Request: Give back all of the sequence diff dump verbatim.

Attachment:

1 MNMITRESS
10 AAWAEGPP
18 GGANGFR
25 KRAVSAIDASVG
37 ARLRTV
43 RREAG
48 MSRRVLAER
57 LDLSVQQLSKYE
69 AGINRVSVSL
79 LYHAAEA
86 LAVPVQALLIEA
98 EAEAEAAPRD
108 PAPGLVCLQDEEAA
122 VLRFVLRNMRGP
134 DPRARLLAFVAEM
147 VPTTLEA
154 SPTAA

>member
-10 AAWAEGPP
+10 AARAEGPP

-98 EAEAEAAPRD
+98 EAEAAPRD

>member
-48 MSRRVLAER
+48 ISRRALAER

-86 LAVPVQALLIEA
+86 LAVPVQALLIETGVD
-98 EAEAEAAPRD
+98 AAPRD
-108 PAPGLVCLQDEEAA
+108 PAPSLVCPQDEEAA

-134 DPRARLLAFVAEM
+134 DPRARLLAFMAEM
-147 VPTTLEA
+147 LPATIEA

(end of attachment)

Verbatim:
1 MNMITRESS
10 AAWAEGPP
18 GGANGFR
25 KRAVSAIDASVG
37 ARLRTV
43 RREAG
48 MSRRVLAER
57 LDLSVQQLSKYE
69 AGINRVSVSL
79 LYHAAEA
86 LAVPVQALLIEA
98 EAEAEAAPRD
108 PAPGLVCLQDEEAA
122 VLRFVLRNMRGP
134 DPRARLLAFVAEM
147 VPTTLEA
154 SPTAA

>member
-10 AAWAEGPP
+10 AARAEGPP

-98 EAEAEAAPRD
+98 EAEAAPRD

>member
-48 MSRRVLAER
+48 ISRRALAER

-86 LAVPVQALLIEA
+86 LAVPVQALLIETGVD
-98 EAEAEAAPRD
+98 AAPRD
-108 PAPGLVCLQDEEAA
+108 PAPSLVCPQDEEAA

-134 DPRARLLAFVAEM
+134 DPRARLLAFMAEM
-147 VPTTLEA
+147 LPATIEA